Presidential Debate Schedule: Foreign Policy Topics to Keep in Mind Tonight


In a little under two hours, at 9 p.m. EST, Obama and Romney will begin their final debate focusing on issues of foreign policy. A majority of the debate will focus on the Middle East.

The anticipated debate topics include:

•  The Changing Middle East and the New Face of Terrorism

•  Our Longest War — Afghanistan and Pakistan

•  Red Lines — Israel and Iran

•  The Rise of China and Tomorrow’s World

•  America’s Role in the World

Before we begin bashing either candidate on their Middle East foreign policy credentials, it is important to keep in mind that rhetoric is rhetoric. What we need to be listening for in the final presidential debate are clear prescriptions and specific policy proposals.

Regardless of what is said, American foreign policy in the Middle East will remain strictly devoted to the policies and fears of Israel, and maintaining the existing rulers in the oil-producing countries that don’t disrupt our ideological interests.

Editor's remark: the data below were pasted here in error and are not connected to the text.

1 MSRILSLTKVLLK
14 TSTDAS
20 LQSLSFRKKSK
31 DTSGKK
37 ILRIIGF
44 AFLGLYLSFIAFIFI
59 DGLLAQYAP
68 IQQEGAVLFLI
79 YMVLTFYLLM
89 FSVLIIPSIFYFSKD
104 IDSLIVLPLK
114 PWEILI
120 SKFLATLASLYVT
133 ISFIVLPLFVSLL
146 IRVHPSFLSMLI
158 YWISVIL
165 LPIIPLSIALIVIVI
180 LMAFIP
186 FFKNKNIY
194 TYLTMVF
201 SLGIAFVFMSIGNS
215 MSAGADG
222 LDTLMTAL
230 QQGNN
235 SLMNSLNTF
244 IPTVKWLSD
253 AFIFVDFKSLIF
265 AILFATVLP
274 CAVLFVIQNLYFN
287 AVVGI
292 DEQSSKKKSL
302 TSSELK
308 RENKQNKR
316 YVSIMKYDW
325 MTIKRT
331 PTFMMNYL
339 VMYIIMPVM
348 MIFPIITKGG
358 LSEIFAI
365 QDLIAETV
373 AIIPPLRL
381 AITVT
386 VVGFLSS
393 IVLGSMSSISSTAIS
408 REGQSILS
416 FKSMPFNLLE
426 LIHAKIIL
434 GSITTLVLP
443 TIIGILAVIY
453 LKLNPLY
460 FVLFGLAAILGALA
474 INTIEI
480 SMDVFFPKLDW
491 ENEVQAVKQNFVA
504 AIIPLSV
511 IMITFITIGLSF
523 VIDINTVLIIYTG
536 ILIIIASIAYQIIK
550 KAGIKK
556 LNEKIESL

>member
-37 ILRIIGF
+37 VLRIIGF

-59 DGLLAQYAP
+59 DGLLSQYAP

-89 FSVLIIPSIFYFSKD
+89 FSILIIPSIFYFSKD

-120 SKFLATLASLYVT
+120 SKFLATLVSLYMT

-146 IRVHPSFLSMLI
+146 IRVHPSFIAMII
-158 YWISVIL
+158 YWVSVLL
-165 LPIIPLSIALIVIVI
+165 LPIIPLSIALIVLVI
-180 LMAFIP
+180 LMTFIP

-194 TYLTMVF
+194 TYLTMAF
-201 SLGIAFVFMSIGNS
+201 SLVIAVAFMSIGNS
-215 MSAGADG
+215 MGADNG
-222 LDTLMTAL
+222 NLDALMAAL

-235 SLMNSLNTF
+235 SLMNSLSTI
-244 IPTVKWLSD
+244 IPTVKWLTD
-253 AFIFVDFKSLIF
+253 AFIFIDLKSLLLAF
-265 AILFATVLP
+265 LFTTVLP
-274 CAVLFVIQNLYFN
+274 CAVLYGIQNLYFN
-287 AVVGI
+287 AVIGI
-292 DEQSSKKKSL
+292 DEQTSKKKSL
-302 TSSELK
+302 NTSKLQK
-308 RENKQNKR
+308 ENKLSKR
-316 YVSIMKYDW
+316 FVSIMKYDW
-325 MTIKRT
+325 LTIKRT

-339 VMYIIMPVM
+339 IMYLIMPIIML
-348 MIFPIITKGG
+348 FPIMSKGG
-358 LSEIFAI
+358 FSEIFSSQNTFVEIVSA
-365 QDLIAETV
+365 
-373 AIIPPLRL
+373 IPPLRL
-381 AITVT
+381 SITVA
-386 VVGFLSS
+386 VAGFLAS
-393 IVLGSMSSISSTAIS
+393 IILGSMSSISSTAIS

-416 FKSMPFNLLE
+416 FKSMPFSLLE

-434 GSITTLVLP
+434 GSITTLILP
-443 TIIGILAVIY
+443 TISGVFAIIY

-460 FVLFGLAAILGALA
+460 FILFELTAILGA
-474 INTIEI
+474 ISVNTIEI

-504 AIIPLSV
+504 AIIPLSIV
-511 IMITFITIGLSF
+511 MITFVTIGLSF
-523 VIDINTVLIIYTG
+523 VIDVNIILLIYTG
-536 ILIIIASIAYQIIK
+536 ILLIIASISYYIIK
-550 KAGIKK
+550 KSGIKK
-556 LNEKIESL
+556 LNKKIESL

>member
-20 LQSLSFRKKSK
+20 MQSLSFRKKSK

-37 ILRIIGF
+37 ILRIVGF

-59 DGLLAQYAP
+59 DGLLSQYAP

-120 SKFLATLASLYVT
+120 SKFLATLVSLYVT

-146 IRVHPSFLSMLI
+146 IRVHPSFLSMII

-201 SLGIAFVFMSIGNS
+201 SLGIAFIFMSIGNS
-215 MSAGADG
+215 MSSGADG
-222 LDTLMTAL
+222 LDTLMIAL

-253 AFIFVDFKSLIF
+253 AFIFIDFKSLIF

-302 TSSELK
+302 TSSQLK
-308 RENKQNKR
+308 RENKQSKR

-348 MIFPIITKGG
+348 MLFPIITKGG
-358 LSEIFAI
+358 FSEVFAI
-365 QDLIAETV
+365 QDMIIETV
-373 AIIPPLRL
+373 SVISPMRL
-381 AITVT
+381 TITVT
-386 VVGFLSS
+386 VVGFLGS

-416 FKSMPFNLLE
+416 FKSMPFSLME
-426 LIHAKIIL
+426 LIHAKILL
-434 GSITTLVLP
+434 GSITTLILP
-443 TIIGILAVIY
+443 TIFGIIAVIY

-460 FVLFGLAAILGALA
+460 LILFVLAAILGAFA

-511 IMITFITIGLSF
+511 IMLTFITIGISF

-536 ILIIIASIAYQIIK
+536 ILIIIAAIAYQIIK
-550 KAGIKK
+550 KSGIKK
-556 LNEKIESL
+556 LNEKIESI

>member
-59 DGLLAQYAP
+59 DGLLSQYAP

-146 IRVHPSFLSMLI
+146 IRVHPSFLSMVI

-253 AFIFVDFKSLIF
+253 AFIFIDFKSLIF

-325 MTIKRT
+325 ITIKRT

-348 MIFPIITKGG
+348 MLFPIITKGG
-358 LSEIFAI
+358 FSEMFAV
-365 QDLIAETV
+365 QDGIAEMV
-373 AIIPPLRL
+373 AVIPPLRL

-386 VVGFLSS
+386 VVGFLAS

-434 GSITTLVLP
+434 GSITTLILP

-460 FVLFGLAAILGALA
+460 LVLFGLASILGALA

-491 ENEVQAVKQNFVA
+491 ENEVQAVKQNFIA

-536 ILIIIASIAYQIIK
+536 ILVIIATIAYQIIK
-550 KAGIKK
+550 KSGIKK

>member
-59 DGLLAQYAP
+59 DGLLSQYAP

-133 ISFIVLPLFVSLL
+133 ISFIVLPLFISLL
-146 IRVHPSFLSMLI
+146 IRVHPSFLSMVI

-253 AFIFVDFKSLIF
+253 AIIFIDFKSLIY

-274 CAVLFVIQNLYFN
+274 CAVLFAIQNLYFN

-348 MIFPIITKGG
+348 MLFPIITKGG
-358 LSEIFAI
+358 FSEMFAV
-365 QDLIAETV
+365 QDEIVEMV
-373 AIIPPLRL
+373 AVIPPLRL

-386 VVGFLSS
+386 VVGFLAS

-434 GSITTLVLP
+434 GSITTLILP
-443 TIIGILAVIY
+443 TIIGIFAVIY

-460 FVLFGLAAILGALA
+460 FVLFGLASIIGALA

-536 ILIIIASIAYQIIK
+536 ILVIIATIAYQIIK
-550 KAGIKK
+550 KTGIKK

America cannot provide a Middle East and South Asia antidote, as it is clearly overextended financially, and militarily, and even diplomatically. What we need to hear is how each candidate can deliver what they promise, while understanding that much of what is taking place in the Middle East is a result of the dynamics and trends evolving in the region itself. 

Anti-Americanism is not limiting U.S. influence in the Middle East. But what is damaging is the evidence linking U.S. foreign policy and American values. Outcomes cannot be dictated; the United States needs to be aware that people in the region are becoming increasingly aware of their own power in politics. 

National polls show Obama and Romney are tied in the polls. This is Romney’s last chance to display his knowledge on foreign policy, as many ‘gaffes’ have seemed to  fuel criticism of his judgment and lack of experience in the foreign policy realm. 

On the other hand, Obama will have to defend his four years of foreign policy in office and refute criticism relating to the events in Libya, Syria, and Iran’s nuclear program. As pundits have given Romney a slight win in the first debate, and the same to Obama in the second, America will clearly be watching for an overall winner from all three debates tonight.